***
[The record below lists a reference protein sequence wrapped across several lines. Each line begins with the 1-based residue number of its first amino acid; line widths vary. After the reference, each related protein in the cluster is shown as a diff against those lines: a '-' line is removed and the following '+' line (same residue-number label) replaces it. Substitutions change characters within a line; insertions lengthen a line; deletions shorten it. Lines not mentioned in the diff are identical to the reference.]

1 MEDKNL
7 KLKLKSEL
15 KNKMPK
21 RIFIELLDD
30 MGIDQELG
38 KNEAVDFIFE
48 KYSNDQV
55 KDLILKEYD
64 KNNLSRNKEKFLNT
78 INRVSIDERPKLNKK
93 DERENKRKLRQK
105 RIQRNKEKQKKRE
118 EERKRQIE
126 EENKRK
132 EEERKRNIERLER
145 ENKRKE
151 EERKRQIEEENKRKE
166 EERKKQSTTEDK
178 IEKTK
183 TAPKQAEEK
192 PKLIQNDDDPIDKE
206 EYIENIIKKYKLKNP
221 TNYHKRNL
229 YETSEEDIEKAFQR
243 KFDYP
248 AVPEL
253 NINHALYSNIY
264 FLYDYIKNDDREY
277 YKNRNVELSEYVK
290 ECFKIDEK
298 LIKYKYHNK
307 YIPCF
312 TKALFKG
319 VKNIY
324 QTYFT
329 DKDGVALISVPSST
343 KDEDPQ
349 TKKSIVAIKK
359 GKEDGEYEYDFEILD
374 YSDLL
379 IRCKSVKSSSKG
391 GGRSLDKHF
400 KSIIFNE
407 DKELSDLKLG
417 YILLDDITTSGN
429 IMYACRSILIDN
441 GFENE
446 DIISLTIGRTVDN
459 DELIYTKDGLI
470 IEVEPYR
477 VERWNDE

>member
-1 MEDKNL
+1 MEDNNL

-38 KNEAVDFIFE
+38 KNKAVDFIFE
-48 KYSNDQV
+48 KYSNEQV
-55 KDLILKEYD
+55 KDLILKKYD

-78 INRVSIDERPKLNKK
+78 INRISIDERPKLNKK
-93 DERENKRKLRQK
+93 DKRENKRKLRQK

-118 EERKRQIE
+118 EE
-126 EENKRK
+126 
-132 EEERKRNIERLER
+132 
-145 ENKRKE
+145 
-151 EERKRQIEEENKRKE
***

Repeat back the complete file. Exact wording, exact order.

[The record below lists a reference protein sequence wrapped across several lines. Each line begins with the 1-based residue number of its first amino acid; line widths vary. After the reference, each related protein in the cluster is shown as a diff against those lines: a '-' line is removed and the following '+' line (same residue-number label) replaces it. Substitutions change characters within a line; insertions lengthen a line; deletions shorten it. Lines not mentioned in the diff are identical to the reference.]

1 MEDKNL
7 KLKLKSEL
15 KNKMPK
21 RIFIELLDD
30 MGIDQELG
38 KNEAVDFIFE
48 KYSNDQV
55 KDLILKEYD
64 KNNLSRNKEKFLNT
78 INRVSIDERPKLNKK
93 DERENKRKLRQK
105 RIQRNKEKQKKRE
118 EERKRQIE
126 EENKRK
132 EEERKRNIERLER
145 ENKRKE
151 EERKRQIEEENKRKE
166 EERKKQSTTEDK
178 IEKTK
183 TAPKQAEEK
192 PKLIQNDDDPIDKE
206 EYIENIIKKYKLKNP
221 TNYHKRNL
229 YETSEEDIEKAFQR
243 KFDYP
248 AVPEL
253 NINHALYSNIY
264 FLYDYIKNDDREY
277 YKNRNVELSEYVK
290 ECFKIDEK
298 LIKYKYHNK
307 YIPCF
312 TKALFKG
319 VKNIY
324 QTYFT
329 DKDGVALISVPSST
343 KDEDPQ
349 TKKSIVAIKK
359 GKEDGEYEYDFEILD
374 YSDLL
379 IRCKSVKSSSKG
391 GGRSLDKHF
400 KSIIFNE
407 DKELSDLKLG
417 YILLDDITTSGN
429 IMYACRSILIDN
441 GFENE
446 DIISLTIGRTVDN
459 DELIYTKDGLI
470 IEVEPYR
477 VERWNDE

>member
-1 MEDKNL
+1 MEDNNL

-38 KNEAVDFIFE
+38 KNKAVDFIFE
-48 KYSNDQV
+48 KYSNEQV
-55 KDLILKEYD
+55 KDLILKKYD

-78 INRVSIDERPKLNKK
+78 INRISIDERPKLNKK
-93 DERENKRKLRQK
+93 DKRENKRKLRQK

-118 EERKRQIE
+118 EE
-126 EENKRK
+126 
-132 EEERKRNIERLER
+132 
-145 ENKRKE
+145 
-151 EERKRQIEEENKRKE